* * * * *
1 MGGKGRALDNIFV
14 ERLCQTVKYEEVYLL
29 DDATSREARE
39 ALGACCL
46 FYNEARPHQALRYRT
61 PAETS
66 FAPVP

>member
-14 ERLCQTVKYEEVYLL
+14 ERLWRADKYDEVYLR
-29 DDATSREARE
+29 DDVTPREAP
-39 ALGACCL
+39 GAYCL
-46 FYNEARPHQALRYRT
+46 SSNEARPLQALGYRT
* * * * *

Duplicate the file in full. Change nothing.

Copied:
1 MGGKGRALDNIFV
14 ERLCQTVKYEEVYLL
29 DDATSREARE
39 ALGACCL
46 FYNEARPHQALRYRT
61 PAETS
66 FAPVP

>member
-14 ERLCQTVKYEEVYLL
+14 ERLWRADKYDEVYLR
-29 DDATSREARE
+29 DDVTPREAP
-39 ALGACCL
+39 GAYCL
-46 FYNEARPHQALRYRT
+46 SSNEARPLQALGYRT